IMAGE DESCRIPTION: An image of a notepad, glasses and a pen with a circular image of Mike with his cat, Jet. The title: Severe ME Week 2023 7th -13th August. The ME Association logo (bottom right)

Severe ME Week 2023: Mike’s Story

I have had severe M.E. for 26 years. I fluctuate between 25% and 30% capacity on the Bell disability scale. I am mostly housebound.

When it first started I had glandular fever for six months. I was bed bound and I couldn’t walk. I went down to under 6 stone in weight and I was essentially a skeleton in a bed. During the glandular fever, I read and listened to Radio 4. But then one day, I remember it clearly and I found that I could no longer read. I couldn’t focus my eyes on the words.

That was the day that glandular fever became M.E. I was bed-bound for another year after this day but eventually, I started getting out of bed and sitting in a chair for a short while every day. I couldn’t really stand very well and getting to the toilet was quite a challenge. My muscles just couldn’t support me. I couldn’t easily get out to the doctors at this time but I managed one time to get to see a GP and was told I have post-viral fatigue syndrome. It took a further 3 years before I learned that I had M.E.

Walking has remained a challenge even though my muscles are no longer atrophied. Some days I cannot manage a single step without severe difficulty and often I am forced to remain upstairs because I cannot manage the stairs.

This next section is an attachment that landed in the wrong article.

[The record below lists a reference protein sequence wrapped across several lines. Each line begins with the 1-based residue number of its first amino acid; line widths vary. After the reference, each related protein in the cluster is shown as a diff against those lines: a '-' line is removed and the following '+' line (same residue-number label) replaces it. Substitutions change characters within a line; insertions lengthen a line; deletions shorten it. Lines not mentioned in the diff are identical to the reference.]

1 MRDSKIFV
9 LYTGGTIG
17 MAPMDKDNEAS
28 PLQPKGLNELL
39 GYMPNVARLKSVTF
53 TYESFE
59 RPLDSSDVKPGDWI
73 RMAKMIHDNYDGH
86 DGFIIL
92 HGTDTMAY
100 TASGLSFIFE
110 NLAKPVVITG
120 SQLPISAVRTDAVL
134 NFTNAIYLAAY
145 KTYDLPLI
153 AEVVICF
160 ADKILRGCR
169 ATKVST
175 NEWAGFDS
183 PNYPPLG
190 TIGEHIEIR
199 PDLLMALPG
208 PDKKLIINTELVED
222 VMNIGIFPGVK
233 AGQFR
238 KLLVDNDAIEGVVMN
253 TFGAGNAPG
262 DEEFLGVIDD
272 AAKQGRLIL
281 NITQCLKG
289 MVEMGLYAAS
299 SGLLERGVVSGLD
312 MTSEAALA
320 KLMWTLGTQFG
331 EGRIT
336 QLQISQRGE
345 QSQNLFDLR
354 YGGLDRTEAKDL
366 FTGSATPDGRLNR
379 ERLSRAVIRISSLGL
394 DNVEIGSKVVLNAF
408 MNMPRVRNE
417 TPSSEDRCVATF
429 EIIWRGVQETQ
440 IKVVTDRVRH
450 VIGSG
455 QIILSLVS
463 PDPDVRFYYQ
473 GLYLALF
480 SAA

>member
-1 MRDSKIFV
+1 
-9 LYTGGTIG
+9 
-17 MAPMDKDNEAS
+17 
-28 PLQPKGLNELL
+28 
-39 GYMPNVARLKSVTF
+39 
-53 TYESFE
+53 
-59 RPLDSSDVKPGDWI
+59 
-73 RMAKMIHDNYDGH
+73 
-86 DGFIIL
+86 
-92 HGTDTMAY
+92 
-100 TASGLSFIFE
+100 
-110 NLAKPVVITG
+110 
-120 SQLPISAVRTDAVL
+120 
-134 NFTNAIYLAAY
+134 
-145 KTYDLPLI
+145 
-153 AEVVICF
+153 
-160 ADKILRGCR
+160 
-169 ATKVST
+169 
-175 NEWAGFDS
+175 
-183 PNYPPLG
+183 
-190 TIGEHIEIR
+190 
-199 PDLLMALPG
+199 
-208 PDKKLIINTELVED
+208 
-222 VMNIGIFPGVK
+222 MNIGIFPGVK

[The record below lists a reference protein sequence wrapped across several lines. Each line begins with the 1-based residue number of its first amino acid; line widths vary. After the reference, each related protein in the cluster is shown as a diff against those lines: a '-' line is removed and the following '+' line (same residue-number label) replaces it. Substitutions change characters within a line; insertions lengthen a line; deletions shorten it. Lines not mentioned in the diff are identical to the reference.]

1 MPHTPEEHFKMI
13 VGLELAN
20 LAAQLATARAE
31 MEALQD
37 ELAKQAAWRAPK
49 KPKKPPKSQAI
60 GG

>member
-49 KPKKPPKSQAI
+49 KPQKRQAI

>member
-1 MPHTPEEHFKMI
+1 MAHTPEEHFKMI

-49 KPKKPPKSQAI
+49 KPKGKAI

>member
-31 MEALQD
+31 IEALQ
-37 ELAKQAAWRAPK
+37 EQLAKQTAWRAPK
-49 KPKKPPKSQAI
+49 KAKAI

Up until recently, I would challenge myself to have a short walk in the woods, once a month. I sat on every bench and the distance between benches was quite short. But it took years of physiotherapy and pain to reach that point. It took me 10 days to recover afterwards. I was quite proud of this achievement, although I recognised this was a boom and bust cycle. What I appreciated about the woods was the quiet environment. One of the things that makes me mostly housebound is severe sensory overload when outdoors. I just can’t process the light and noise at all. So no bars or cinema. I sometimes go to cafes but it isn’t really worth the pain of subjecting myself to the loud and difficult environment.

I still sleep 14-18 hours a day and suffer from chronic migraines. As I am writing this I have had a severe relapse. My functioning is the worst it has been in years. I cannot socialise even with one person. I am still not bed-bound but I am sleeping quite a lot. I very much doubt I will be going for a walk any time soon. I am concerned that the walk in the woods has contributed to this relapse, which is a shame. The frustrating thing about sometimes having 30% capacity is that I can do so much more from well-rested but it is an illusion, which masks my true capacities. They are always much lower than I think. I am not planning to go back to the woods when I recover.

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